By Rick Fromm
By Rick Fromm

    I’m not a morning person. Never have been. I’m not one to linger in bed, but my favorite moment of the day is not when the alarm goes off. Once I’m up and moving, I shake the fairy dust off with relative ease, but those first few moments can be brutal. In other words: stay away.

The really annoying thing about it is that it’s gotten progressively worse over the years. In my younger days, I was a bit slow out of the blocks, but then how many 19-year-olds do bounce out of the bunk in sheer glee that another day has arrived?

In college, my morning demeanor resembled the charm of a cave troll, and most of my friends knew to steer clear until the look of doom disappeared from my face. It took a while.

Today, at the delightfully “old” age of 67, my morning routine normally consists of a few groans, some creaking of the limbs and a long, slow process of climbing out of bed and into the shower (followed by more groans).

Does it sound like I’m one giant pain in the arse in the a.m.? You’re right, I am. But I more than make up for it as the day wears on (Don’t ask my wife, Sarah, to confirm that, however.).

While my daily feel-sorry-for-myself morning ritual is annoyingly consistent, Tuesday morning was different. I awoke with such a feeling of dread, I could barely function. Perhaps it was total and complete devastation going on in Texas, or the fact our beloved nation seems more divided than at any time in my brief history. Maybe it was, the number of items on my “to-do” list. Make no mistake, a severe case of the morning blahs had overtaken me.

I know it’s just life and I’m supposed to keep a stiff upper lip and press onward through the fog, but sometimes that’s easier said than done.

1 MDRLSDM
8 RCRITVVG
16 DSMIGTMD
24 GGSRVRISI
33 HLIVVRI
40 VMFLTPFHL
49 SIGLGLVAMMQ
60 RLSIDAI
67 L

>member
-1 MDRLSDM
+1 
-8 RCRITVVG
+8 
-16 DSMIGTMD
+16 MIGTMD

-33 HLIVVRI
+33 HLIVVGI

To those who never have to experience this type of anxiety, I’m envious. May you live long and prosper. But for the rest of us “worriers,” life can be a major challenge at times. It’s not all sunshine, tulips and butterflies. Sometimes a toad spoils the party.

Ironically, one of the first things I do in the morning is check my email and peruse Facebook for any pertinent information. Then I ran across the following post by Decorah native Laura Beatty Newton, and I was moved to tears. It was so beautifully done … so sincere … I could actually feel her pain.

“Hard things are hard, and while they can someday teach you a lesson or make you a stronger person, they are entirely capable of just beating the everloving s__t out of you and leaving you emotionally dead and physically exhausted.”

-from Nora McInerny’s “You Do Not Have to Be Good”

Today marks one year of life without my dad (Marion Beatty) -- 365 days. A milestone ... if one can call it that. And each day has been filled with memories and joy and sadness and an emptiness that will never be filled. Time absolutely does not heal. In fact, the passage of time only makes the absence more certain. More permanent. And the further I get from the memories of my dad, the harder it gets for me to recall the scent of his skin, the feel of his grizzly chin against my cheeks as he hugged me, the sound of joy in his voice as we FaceTimed each day and he caught a glimpse into our crazy morning as the kids danced around and fought for attention, the look on his face and the sparkle in his eye as he took it all in. Though I have so much joy in my life and abundant love, I miss my dad. miss him. And today is a hard day.

Wow - powerful words that grab at the soul and express true love and genuine emotion. Your dad, Marion, has to be extremely proud of you Laura. How could he not be?

As an aside, Attorney Marion Beatty was one of the most well liked and respected people in this community and the entire area.

A kind, gentle man with a brilliant mind and a quick whit, whenever we encountered each other he treated me with respect and a friendly charm few possess. His legendary battle against cancer served as a testament to his never-give-up character, strength and determination. The man was a rock.

He will be missed – by a lot of people. Does time heal all wounds? Not hardly. Not every wound. Consider what Laura said: In fact, the passage of time only makes the absence more certain. More permanent.

How unfortunate, but true.